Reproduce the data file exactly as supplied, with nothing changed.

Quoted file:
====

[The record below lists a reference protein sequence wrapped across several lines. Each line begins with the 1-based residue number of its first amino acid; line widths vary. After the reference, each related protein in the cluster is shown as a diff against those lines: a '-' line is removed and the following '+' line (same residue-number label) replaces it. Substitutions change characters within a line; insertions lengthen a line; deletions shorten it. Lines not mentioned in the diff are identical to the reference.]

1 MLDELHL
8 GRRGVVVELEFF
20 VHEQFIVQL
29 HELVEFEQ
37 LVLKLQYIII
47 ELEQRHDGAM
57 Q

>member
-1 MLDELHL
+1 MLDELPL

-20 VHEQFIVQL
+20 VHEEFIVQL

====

[The record below lists a reference protein sequence wrapped across several lines. Each line begins with the 1-based residue number of its first amino acid; line widths vary. After the reference, each related protein in the cluster is shown as a diff against those lines: a '-' line is removed and the following '+' line (same residue-number label) replaces it. Substitutions change characters within a line; insertions lengthen a line; deletions shorten it. Lines not mentioned in the diff are identical to the reference.]

1 MLDELHL
8 GRRGVVVELEFF
20 VHEQFIVQL
29 HELVEFEQ
37 LVLKLQYIII
47 ELEQRHDGAM
57 Q

>member
-1 MLDELHL
+1 MLDELPL

-20 VHEQFIVQL
+20 VHEEFIVQL